It was shortly after sending the second Lumicon beta out to our external testers that we realised we had a difficult decision to make. Things were going fairly well. People had responded positively and we felt we’d found a core mechanic that worked well and was entertaining. The problem was that people were ending games due to fatigue, rather than any kind of mounting difficulty.
It was clear that we had to rethink our approach to difficulty as a whole. But how? The act of assessing difficulty is, in itself, a difficult task. It’s a relative measure. Something impossible to quantify. So ultimately we cast our attention to the game itself. We asked the question, ‘what do we want Lumicon to be?’. The answer, thankfully, was a little easier to quantify:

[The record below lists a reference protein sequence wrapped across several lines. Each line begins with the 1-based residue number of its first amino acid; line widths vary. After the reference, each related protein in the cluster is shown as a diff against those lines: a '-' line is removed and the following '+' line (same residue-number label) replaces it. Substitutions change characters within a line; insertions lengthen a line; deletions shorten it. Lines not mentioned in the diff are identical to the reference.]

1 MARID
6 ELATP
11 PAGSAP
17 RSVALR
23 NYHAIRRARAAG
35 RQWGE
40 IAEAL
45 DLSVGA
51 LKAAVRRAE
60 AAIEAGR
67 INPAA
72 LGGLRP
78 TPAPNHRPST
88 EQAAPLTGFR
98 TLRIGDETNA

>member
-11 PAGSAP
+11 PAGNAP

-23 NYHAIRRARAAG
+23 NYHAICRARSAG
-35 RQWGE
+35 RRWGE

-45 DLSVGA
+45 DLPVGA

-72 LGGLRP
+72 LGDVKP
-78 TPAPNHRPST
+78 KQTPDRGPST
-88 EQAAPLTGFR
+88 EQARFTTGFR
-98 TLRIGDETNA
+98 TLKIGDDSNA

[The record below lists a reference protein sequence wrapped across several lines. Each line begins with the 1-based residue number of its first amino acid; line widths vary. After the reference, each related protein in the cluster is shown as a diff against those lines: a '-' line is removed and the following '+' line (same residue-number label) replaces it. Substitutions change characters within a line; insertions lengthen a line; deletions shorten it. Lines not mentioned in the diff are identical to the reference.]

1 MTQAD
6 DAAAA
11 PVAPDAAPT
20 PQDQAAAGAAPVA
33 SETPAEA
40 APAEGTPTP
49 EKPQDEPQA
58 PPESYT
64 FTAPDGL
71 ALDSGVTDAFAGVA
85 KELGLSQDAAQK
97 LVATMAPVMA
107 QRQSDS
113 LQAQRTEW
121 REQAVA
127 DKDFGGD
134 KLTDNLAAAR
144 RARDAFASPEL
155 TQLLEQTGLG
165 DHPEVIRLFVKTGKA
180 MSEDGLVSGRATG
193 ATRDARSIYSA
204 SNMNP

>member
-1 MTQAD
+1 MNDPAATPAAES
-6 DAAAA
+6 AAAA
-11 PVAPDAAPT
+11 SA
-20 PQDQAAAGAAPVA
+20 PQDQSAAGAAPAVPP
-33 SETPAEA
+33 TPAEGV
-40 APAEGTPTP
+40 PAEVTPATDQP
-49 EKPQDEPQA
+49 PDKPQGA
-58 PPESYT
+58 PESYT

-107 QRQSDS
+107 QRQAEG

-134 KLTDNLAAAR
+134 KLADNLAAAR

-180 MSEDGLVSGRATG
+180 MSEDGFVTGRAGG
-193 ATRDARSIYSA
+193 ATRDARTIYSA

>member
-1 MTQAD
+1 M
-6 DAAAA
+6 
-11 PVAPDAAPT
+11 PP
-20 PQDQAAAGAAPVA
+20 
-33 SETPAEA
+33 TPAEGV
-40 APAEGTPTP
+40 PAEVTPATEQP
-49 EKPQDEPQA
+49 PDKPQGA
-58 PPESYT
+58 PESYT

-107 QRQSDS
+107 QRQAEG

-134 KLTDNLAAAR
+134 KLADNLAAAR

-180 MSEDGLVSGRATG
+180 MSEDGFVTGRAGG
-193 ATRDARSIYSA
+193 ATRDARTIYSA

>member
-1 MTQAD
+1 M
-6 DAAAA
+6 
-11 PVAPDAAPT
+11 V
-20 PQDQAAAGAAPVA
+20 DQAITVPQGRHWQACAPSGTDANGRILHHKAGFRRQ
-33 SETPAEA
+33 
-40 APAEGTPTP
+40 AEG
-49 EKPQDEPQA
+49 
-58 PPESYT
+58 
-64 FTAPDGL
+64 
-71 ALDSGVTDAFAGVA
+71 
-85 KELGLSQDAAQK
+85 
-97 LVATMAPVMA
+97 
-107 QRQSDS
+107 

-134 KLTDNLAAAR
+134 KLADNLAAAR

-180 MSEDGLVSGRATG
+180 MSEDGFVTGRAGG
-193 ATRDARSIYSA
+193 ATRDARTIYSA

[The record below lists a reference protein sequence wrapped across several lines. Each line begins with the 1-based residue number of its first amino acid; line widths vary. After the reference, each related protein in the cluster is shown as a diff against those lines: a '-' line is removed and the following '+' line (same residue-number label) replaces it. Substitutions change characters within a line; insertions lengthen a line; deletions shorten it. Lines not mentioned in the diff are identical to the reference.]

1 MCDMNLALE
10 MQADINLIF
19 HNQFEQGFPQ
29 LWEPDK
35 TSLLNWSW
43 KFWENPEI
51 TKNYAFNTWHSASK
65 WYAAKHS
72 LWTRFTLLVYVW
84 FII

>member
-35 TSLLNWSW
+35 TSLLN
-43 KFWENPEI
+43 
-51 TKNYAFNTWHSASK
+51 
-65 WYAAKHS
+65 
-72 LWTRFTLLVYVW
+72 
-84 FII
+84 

- We wanted Lumicon to be accessible, but ultimately frantic.
- We wanted to encourage tactical play.
- We wanted to make it very difficult, but not impossible, to play for a long period of time.
At its simplest, Lumicon is a game about making words (for those who haven’t seen any of the in-game shots, they’re on Dribbble). You have a gutter at the bottom of the screen that is gradually populated with letters. Much like a game of Scrabble, you must take the letters that arrive and arrange them to form words. If your gutter fills up, the game is lost.
Approach one: punishing success
Our initial approach to difficulty revolved solely around the speed at which letters were delivered to a players gutter. The faster letters appeared, the more difficult and frantic the game became. It was a simple mechanic and it worked well. As the player created words and ‘popped’ them for points, the speed at which letters appeared would increase. For every 300 points a player scored, the game would move up a notch.